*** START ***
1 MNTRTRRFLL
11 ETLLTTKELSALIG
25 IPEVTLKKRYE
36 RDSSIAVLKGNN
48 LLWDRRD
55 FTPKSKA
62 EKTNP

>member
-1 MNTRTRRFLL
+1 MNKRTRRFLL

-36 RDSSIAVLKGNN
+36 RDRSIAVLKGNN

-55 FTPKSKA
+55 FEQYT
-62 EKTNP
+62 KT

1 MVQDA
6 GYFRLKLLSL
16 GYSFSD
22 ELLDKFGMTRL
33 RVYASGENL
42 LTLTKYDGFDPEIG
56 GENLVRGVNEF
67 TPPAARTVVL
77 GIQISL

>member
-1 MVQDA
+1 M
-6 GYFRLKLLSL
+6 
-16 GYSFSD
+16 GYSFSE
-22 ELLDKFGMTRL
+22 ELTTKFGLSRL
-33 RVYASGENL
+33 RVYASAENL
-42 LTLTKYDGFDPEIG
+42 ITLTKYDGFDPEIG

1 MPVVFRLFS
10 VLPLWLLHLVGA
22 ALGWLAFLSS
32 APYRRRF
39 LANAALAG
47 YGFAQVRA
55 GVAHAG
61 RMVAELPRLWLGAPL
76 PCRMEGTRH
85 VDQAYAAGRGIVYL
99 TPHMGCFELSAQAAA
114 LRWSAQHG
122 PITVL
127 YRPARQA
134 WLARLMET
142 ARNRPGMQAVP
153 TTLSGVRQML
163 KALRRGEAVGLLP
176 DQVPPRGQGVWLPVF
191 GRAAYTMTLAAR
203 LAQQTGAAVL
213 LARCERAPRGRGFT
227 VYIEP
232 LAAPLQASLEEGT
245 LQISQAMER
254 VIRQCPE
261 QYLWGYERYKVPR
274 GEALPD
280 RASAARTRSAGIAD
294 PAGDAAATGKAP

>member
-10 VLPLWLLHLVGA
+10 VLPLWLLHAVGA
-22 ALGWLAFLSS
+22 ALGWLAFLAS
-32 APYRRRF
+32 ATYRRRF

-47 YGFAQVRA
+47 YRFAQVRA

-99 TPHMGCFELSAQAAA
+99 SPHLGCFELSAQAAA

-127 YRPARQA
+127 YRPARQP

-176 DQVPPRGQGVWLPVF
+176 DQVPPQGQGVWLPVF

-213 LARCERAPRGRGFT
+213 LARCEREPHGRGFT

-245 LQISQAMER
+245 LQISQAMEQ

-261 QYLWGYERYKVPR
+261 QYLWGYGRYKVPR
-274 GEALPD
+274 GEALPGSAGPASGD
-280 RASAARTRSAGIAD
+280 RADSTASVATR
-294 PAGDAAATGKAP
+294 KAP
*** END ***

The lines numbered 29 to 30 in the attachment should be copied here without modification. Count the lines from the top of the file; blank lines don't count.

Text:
-6 GYFRLKLLSL
+6 